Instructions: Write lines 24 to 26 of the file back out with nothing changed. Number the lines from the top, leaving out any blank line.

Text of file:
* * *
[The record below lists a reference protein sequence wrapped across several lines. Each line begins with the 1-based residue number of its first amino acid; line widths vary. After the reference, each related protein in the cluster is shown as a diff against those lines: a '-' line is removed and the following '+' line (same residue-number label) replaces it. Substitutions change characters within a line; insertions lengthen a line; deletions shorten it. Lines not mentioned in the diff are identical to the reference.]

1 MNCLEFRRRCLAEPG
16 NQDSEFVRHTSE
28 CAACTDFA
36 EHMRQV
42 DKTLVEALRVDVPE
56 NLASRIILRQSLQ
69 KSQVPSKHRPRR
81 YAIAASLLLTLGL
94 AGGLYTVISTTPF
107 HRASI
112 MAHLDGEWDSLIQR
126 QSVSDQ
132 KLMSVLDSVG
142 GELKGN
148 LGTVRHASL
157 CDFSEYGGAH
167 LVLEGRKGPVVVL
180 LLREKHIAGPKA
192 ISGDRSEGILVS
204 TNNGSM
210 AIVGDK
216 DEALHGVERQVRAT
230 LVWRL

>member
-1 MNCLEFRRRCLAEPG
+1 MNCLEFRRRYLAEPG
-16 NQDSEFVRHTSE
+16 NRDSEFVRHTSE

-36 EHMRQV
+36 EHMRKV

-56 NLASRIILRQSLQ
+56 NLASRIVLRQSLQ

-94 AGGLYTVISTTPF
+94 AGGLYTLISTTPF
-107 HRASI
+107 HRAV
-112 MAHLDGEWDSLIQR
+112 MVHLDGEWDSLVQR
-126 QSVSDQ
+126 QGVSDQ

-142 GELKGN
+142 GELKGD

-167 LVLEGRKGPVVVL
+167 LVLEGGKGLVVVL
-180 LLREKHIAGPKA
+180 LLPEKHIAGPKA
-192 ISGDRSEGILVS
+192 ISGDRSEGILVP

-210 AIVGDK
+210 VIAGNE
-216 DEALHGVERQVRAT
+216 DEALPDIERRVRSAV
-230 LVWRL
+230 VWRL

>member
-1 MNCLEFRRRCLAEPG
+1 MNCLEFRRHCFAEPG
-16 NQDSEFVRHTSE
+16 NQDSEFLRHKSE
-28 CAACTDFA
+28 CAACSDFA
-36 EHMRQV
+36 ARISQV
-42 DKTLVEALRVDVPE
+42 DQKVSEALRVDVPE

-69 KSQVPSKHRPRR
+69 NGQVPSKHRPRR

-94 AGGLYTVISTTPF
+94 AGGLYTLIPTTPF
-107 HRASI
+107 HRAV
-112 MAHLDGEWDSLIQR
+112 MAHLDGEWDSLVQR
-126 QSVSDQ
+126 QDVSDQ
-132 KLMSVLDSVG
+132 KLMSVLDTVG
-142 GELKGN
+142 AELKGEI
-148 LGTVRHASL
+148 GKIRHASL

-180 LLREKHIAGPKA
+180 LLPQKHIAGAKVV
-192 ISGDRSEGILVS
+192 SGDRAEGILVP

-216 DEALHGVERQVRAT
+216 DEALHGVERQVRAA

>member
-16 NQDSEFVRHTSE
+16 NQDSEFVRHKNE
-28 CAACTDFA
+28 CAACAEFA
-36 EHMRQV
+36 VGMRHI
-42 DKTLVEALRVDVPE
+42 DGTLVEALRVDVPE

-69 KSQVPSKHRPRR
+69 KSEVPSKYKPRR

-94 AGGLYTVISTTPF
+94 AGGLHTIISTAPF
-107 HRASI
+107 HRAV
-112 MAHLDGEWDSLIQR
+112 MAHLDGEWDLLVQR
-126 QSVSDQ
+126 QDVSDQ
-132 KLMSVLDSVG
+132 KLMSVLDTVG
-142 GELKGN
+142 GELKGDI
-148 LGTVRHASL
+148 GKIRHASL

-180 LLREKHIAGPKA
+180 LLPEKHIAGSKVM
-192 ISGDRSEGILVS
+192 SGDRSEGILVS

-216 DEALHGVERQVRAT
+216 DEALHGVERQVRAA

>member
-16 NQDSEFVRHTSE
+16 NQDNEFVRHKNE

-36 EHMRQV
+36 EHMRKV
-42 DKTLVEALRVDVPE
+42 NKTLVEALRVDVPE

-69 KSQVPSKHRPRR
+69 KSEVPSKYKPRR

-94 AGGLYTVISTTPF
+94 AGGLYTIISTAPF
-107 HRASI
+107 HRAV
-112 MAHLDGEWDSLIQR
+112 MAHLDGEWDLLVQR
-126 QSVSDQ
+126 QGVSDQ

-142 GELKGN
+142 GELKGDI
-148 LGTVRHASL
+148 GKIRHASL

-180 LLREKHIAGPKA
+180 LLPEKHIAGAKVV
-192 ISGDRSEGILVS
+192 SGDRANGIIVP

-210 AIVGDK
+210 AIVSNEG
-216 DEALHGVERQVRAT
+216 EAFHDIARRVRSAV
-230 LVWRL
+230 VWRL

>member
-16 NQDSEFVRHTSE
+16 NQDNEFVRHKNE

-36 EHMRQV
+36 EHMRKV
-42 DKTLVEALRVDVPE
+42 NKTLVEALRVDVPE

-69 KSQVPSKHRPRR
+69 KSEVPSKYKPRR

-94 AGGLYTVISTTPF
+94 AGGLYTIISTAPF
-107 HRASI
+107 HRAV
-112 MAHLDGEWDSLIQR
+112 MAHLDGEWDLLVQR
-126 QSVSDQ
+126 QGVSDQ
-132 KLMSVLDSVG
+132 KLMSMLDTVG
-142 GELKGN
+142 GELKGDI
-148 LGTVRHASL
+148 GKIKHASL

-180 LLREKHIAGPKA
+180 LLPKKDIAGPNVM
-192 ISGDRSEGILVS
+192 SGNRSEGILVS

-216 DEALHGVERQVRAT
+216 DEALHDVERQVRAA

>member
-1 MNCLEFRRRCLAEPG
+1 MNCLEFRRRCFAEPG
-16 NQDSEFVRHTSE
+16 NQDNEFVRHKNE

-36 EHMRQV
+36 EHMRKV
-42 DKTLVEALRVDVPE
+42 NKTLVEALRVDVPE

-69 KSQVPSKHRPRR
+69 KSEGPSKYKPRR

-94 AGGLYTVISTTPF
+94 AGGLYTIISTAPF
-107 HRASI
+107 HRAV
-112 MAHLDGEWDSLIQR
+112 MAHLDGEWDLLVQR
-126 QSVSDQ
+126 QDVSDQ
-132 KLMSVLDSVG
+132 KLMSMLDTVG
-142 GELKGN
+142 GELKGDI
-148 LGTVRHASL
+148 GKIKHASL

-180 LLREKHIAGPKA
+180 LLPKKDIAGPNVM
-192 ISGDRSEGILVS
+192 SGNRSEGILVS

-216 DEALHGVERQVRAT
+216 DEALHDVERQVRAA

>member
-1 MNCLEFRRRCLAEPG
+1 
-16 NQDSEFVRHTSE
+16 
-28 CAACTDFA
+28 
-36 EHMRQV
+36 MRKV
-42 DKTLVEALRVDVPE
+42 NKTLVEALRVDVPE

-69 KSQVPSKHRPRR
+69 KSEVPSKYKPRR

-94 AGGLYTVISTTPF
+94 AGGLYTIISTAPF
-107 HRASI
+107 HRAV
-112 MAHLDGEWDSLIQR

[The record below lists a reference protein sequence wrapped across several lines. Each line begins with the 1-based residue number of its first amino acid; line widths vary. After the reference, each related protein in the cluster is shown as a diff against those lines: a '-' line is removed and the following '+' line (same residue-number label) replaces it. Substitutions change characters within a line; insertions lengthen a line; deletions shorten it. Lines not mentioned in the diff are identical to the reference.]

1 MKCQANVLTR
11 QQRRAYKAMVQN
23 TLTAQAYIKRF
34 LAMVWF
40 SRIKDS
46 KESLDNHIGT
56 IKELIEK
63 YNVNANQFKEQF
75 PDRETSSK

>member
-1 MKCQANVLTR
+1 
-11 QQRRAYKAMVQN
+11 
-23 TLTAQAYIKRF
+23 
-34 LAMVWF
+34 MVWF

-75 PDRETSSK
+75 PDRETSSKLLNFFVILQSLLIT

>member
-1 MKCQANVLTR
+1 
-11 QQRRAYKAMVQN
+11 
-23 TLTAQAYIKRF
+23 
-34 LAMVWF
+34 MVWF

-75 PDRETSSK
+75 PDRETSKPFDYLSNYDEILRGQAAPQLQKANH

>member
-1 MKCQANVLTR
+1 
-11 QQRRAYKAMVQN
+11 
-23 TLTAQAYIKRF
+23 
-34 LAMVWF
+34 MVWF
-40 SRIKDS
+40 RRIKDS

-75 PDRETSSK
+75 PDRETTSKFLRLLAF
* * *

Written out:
230 LVWRL

>member
-1 MNCLEFRRRCLAEPG